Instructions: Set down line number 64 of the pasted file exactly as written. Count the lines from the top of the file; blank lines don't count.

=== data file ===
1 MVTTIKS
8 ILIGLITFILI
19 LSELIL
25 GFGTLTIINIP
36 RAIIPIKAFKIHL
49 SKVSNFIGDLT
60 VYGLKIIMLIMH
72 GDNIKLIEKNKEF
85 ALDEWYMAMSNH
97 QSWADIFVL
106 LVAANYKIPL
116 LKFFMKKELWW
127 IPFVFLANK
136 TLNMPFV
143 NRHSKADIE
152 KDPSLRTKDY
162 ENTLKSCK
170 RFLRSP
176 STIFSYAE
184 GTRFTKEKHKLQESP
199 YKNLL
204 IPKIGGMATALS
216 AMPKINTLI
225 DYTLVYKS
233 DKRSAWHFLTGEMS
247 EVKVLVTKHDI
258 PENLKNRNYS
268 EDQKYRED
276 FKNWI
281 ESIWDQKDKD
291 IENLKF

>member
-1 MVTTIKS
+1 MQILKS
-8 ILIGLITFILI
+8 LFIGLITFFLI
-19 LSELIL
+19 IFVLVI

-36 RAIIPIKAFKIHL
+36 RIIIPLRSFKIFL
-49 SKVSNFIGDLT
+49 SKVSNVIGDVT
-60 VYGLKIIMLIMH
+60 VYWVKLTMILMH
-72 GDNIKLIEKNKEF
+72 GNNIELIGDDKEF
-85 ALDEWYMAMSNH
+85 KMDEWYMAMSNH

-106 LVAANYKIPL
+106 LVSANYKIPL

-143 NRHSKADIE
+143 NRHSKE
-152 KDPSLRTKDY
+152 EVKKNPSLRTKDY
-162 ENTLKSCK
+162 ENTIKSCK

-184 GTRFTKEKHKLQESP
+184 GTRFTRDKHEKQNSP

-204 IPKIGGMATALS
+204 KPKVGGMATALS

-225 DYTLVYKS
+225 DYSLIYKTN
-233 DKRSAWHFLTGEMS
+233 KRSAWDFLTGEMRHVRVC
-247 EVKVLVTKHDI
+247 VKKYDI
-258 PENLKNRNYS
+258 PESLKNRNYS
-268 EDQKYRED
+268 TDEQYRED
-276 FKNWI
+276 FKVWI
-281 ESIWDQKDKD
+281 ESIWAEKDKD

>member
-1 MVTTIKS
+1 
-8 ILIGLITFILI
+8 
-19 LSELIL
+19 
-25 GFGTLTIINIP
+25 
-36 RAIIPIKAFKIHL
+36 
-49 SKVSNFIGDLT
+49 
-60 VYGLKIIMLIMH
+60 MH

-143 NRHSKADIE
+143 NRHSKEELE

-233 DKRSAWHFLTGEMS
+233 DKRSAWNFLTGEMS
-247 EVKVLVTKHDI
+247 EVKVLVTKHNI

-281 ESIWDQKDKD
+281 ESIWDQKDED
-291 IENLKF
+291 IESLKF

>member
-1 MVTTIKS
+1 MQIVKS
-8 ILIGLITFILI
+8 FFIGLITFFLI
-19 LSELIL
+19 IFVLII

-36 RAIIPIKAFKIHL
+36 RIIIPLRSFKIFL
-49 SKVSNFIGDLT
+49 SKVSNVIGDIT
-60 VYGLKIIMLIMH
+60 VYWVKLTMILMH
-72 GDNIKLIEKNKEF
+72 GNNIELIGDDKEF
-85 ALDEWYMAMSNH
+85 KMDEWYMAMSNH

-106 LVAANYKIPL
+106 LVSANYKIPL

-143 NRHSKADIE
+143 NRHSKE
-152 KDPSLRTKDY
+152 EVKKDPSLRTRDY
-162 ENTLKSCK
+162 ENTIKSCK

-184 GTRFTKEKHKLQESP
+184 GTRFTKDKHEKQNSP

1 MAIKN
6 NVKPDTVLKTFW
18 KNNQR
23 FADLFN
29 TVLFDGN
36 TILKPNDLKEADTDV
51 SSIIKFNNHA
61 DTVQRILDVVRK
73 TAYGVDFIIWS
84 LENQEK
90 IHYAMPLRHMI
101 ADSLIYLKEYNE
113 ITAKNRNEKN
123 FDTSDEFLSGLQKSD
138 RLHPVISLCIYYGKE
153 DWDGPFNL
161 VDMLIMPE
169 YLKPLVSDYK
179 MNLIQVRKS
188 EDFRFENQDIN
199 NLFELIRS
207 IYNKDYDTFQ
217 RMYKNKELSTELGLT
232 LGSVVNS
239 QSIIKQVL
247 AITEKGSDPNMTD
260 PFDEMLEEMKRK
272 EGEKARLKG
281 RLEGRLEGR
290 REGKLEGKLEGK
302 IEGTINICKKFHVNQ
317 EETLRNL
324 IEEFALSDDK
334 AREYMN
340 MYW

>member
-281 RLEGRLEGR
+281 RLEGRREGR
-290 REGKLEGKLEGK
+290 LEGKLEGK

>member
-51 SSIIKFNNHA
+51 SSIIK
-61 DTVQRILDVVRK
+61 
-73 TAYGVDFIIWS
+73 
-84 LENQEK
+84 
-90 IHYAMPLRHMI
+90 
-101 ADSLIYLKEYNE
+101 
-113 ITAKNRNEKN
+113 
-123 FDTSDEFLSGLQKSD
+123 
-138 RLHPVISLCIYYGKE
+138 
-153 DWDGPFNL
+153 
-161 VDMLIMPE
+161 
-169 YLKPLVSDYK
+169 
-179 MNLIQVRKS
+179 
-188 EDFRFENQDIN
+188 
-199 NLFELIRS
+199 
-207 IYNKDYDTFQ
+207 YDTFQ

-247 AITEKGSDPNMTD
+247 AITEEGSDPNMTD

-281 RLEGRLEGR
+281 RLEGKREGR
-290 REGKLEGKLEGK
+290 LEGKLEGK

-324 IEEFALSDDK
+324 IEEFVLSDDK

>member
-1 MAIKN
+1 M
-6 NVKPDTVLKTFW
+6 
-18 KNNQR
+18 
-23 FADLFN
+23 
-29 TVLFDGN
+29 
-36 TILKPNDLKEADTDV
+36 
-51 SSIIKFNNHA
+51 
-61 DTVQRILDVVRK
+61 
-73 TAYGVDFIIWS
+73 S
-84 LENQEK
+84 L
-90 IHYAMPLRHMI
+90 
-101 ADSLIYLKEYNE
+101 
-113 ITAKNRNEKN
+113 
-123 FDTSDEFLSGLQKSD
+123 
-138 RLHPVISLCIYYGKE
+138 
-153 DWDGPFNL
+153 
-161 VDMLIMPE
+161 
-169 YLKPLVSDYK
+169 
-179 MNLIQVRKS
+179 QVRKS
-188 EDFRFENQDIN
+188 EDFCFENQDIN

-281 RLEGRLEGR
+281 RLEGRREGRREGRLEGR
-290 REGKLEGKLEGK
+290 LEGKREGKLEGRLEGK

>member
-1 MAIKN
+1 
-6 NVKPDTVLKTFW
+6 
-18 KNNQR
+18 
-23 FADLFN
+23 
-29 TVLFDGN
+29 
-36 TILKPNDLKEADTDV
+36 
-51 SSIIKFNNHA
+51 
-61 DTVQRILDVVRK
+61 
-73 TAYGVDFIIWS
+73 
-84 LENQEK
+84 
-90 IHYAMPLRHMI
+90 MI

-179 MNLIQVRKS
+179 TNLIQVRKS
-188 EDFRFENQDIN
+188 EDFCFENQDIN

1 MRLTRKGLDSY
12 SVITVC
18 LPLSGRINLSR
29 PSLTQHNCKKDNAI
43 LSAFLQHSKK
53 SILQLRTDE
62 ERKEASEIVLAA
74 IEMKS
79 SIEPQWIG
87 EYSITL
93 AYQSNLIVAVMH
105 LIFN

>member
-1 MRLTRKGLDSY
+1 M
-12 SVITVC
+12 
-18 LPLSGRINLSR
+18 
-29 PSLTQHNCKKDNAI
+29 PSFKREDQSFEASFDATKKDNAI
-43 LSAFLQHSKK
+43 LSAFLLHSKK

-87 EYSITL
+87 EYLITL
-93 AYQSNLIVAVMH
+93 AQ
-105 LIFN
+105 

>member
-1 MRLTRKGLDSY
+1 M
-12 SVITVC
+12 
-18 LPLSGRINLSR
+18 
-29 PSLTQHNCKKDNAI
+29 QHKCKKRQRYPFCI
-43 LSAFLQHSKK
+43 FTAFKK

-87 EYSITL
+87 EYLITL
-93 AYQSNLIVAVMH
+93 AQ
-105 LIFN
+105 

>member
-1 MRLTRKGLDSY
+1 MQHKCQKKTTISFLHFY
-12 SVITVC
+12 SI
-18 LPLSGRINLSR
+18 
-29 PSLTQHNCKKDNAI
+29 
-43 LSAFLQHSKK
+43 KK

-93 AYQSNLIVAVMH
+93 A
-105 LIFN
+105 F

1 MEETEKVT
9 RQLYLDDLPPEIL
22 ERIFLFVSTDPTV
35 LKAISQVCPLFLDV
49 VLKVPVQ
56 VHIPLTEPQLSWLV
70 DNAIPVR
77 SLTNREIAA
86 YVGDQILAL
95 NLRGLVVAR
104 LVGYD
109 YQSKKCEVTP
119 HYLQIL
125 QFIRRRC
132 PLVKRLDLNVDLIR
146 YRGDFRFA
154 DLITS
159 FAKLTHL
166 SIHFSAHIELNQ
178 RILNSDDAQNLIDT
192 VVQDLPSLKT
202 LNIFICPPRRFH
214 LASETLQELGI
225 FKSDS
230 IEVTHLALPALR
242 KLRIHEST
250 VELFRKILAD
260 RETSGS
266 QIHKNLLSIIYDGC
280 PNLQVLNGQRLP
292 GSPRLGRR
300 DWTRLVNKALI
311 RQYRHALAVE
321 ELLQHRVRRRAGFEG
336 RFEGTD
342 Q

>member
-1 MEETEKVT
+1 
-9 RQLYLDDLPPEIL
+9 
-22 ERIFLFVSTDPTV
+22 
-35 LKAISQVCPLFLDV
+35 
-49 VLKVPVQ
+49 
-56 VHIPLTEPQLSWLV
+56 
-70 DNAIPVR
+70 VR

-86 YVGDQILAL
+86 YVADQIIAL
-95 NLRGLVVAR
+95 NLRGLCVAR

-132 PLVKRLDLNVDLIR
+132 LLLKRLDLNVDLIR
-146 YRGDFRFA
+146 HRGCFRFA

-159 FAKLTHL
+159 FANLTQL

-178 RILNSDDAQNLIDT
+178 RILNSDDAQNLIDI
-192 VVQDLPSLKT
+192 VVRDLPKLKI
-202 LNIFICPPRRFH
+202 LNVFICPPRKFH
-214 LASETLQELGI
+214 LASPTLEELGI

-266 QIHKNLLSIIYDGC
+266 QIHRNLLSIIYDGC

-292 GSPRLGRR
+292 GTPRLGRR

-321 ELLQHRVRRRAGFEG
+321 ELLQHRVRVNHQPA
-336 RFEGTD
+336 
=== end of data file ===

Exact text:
+233 KRSAWDFLTGEMRHVRVC